(Antal shows me a book of photographs of “primitive” masks, animal masks, cave paintings of men disguised as animals.) “We can say that the animal mask is the origin of the buso mask—like a totem. This is a very old religious idea, taking on an animal spirit, becoming a fusion of man and animal. Of course the question for us here is, why did the form of the mask change in Mohács, why did it become human? The clothes, the instruments stayed the same, but the form of the mask changed when the Sokacs came to this area. I have my theories about this, but no one knows for sure…”

“The mask has power—it gives you power—a power that is a little more than human. If I put on the mask, I have more power, I take the power of the mask into me. By the way, here is another difference between buso masks and other carnival masks. Every man in the world is different, and every buso mask is different. And the buso mask should be connected to the man who wears it, to share his features, share something of his spirit. That’s why I sculpt each mask individually, for a specific person—except of course those masks that are for tourists or museums or something. If I make a mask for a man here, I try to capture a small part of him. “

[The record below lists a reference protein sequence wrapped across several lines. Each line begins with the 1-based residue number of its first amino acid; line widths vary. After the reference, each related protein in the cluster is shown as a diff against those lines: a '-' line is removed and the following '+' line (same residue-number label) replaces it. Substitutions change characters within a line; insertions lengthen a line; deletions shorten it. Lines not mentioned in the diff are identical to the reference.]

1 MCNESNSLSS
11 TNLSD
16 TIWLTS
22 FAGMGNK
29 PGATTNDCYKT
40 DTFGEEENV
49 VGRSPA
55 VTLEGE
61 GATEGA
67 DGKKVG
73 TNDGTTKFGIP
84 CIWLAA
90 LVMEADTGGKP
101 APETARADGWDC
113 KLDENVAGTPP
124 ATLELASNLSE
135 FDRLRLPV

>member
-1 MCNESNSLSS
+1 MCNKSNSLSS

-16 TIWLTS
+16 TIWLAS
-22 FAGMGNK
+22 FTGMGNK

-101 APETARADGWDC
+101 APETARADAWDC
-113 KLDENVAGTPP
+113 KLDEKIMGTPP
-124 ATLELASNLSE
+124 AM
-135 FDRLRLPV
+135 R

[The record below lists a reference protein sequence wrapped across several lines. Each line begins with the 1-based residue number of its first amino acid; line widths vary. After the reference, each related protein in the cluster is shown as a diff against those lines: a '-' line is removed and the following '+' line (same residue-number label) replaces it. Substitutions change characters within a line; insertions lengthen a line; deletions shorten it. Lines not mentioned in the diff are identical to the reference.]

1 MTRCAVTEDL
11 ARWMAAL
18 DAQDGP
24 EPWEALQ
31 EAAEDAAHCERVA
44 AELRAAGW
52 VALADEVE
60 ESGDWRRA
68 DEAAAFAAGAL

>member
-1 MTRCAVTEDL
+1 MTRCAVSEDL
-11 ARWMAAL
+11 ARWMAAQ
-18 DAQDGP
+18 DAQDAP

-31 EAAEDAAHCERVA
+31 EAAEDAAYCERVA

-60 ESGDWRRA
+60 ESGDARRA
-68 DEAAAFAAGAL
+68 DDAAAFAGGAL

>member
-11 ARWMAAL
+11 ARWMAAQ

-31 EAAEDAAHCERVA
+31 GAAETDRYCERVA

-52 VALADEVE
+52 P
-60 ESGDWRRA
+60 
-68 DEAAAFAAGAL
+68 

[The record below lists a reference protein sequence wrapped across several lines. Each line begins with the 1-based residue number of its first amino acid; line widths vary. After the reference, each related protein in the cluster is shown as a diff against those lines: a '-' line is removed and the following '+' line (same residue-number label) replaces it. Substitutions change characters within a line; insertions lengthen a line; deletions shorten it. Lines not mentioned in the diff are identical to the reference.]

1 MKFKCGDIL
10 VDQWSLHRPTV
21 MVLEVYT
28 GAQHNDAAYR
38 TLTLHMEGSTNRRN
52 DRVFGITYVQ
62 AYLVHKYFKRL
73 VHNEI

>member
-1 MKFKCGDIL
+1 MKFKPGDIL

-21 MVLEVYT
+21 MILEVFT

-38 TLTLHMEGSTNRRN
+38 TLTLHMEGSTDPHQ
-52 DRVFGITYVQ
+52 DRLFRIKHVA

“The mask is always made of one piece of wood. It’s always a human, always a man. Traditionally the mask is always red, a variation of red. Why? Red symbolizes life—the color of blood. What do the Busos do? They bring the resurgence of life, the rebirth of spring. Red is the color of perpetual rebirth. There aren’t other mask colors—just black and white. You never see a green mask, or an orange mask.”

“The form of the eyes and the mouth are symbolic—it’s the form of the female sex. The horns are masculine. And here you have the duality in the buso—man and woman. The buso wears women’s stockings, men’s pants. This is very old symbolism, very deep, hardly anyone knows it anymore. The gap tooth in the busos’ smile? That’s practical, for drinking or smoking or spitting. You know a buso should never take off his mask.”

“The power in the mask, the transformation of the man in the mask—this is why the buso has always been a man. He is something like a shaman, or like a religious actor in the ancient Greek theater. The shaman is something in between the men and the gods, a link between these two worlds. The buso is something similar. And this is also why children, who cannot understand this, should not be busos. In the past, putting on the buso mask was a rite of passage—there is a moment in life where men put on the mask.”